Interview with Elio Bormioli and Vincenzo Richebuono, Altare
by Marina Paglieri
When you arrive in Altare, you are struck by the ruins of the old glassworks, vestiges of a glorious past that remain in the center of the town. Because this town, which is 13 km from Savona and the gateway to the Bormida Valley in Liguria, has been dedicated to the art of glass-making since the eleventh century, and developed around it. The memory of this is kept alive in the Glass Art Museum, housed in an Art Nouveau building which was built in 1906 by a local priest, Monsignor Bertolotti, for his sister and designed by the engineer Nicolò Campora. Glass-making skills have been passed down from generation to generation, preserved by the elderly who seek to transmit them to the young people, but not without difficulty. The world has changed and today drinking glasses, once made so carefully in ovens, can simply be bought at Ikea. And, with some exceptions, their production has ceased. We spoke about this story, made up of hard work, tenacity, technique, and a lot of talent, with Elio Bormioli, born in 1934, a retired master glass maker who almost every day passes by the museum and oversees the guided tours, workshops, and demonstrations, and with his pupil Vincenzo Richebuono, who has also had a lot of experience in this field. Knowledgeable experts on the collection are the curatrix Giulia Musso, and Irene Piccardi, the director of the museum's activities.
Elio Bormioli, how did the modern glass-working activity in Altare come into being?
"That is actually a story that began long ago. Before the 1800s, each family had their own oven, it was a trade that was passed from father to son and an activity regulated by statutes. In 1823, since the glass makers did not pay taxes, the population rebelled and this led to the abolition of the statutes by the Savoys. Many people from Altare then left here to make their fortune elsewhere: such as the Bormioli family, who went to Parma where their name was linked to the well-known containers for food. Those who remained, in order to be able to continue to work, founded the first guild created in Italy, the Artistic Glassmaking Company (AGC), on Christmas Eve in 1856, which remained active until 1978. My surname is Bormioli, it's a common name in these parts, and as you see, I'm still here."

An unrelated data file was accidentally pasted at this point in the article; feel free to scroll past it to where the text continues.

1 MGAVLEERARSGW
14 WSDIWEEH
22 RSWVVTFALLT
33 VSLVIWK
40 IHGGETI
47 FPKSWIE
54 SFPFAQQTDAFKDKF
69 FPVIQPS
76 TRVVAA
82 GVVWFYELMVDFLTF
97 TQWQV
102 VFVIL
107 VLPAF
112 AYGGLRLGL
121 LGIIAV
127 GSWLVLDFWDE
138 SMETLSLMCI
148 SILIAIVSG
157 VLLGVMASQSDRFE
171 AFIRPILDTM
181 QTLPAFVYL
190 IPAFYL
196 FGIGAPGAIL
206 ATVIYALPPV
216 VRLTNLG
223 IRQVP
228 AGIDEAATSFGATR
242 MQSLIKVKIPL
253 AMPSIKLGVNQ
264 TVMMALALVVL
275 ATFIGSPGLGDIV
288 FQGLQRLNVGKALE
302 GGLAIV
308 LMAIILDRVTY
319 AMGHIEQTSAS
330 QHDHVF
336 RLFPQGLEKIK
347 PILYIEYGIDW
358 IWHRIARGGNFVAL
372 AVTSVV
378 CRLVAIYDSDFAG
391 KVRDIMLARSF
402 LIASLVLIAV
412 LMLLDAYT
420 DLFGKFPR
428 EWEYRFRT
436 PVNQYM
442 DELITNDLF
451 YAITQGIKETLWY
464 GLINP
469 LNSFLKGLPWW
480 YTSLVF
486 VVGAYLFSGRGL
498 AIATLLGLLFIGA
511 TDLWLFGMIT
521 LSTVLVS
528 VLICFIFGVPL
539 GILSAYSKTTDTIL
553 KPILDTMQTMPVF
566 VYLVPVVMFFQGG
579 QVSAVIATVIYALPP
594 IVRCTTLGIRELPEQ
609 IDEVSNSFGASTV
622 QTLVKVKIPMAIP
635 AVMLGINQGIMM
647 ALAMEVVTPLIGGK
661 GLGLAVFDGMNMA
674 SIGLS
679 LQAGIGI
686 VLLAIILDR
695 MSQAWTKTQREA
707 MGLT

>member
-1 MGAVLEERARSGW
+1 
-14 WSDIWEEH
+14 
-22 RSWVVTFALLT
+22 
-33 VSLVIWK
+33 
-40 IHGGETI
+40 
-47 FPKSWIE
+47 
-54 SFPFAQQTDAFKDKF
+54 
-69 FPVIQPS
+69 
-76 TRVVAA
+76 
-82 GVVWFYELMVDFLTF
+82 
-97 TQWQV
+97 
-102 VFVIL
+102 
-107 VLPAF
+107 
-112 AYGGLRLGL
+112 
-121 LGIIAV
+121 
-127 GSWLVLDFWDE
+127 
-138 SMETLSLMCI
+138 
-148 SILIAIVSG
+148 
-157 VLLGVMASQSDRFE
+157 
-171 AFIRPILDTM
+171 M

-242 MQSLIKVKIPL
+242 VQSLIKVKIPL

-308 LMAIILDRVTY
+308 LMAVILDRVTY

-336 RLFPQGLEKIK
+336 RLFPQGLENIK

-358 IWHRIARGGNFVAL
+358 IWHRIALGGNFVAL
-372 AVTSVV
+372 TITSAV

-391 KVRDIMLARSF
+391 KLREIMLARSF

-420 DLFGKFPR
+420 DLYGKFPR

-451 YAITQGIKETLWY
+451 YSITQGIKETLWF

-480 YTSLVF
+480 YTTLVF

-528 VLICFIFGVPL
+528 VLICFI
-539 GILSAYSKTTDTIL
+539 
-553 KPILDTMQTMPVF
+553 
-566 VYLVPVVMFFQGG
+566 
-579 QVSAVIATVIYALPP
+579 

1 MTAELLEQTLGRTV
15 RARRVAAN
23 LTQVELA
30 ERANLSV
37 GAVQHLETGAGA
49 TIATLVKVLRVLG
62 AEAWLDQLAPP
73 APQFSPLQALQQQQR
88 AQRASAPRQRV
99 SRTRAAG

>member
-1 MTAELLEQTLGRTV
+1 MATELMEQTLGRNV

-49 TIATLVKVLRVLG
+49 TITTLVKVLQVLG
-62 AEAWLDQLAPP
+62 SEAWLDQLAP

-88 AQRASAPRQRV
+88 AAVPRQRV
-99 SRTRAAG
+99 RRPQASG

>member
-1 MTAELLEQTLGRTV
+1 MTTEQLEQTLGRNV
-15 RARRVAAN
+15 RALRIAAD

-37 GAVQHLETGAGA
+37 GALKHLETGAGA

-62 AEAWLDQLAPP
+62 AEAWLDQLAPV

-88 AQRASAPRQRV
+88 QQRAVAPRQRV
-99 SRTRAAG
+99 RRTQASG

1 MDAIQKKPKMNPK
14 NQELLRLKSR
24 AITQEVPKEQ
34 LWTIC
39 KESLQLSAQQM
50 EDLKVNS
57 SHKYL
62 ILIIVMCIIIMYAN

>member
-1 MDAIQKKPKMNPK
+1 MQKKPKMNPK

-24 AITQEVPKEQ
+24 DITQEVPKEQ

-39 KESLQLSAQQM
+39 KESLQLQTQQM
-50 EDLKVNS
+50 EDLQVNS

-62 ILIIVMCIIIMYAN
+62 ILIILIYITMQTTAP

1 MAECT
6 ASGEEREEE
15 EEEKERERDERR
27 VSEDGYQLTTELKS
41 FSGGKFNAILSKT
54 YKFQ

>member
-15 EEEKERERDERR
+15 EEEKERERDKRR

How did you come to be a glass maker?
"I began working at the AGC when I was fourteen and I continued to work there for forty years. Like everyone else, I started out working at the furnace: closing the molds and taking out the glass. Then as an apprentice, I went on to the "first square" (brickyard), which was the most important place. As you can guess, the square is the area around the furnace where one works. I made glass objects, windows, household items, bottles, and drinking glasses, because that was the characteristic here at Altare: if you wanted to undertake artistic productions, you did so on your own, out of passion, or you moved elsewhere. Actually, working at the first square, I mostly made chemistry and pharmacy glassware, for example, drying jars or stills."
Is it a difficult profession?
"Yes, in fact there were people who, after having worked for 30 years, could no longer do anything. It takes talent, strength, and passion. If I had used even only a fraction of the passion that I put into my work for studying, I would have earned my degree. It was a tough job, you're working in a hot environment with the furnace that can reach up to 1,000 degrees, but I always did it willingly."
Vincenzo: "I just want to say that Elio is too modest. He made very large, complex objects: for example, he made a cylinder for the grain silo, with a mass of 22 kilograms. He took on huge responsibilities. It's really difficult because you have to work the smooth molten glass that must be rotated so that it does not become deformed; just think how much strength is required for working on large objects. Then it takes a sharp eye to control the consistency of the glass and great skill in giving shape to the glass with the ancient and ever valid technique of blowing."
Elio, were you the boss?
"Look, there weren't any bosses. Each square had three masters, two blowers, and an opener, then there were four apprentices, the so-called third parties, who did the lifting, or took out the glass mass and carried it to the masters. The main production took place in the ‘first’ and ‘second squares’, then there was the 'bastard square’, where the rest was done. And there was the ‘slaughter-house’, given that name because it was so close to the furnace. In the daily schedule, everything was regulated by a 'score'. There were three shifts: morning, afternoon, and night."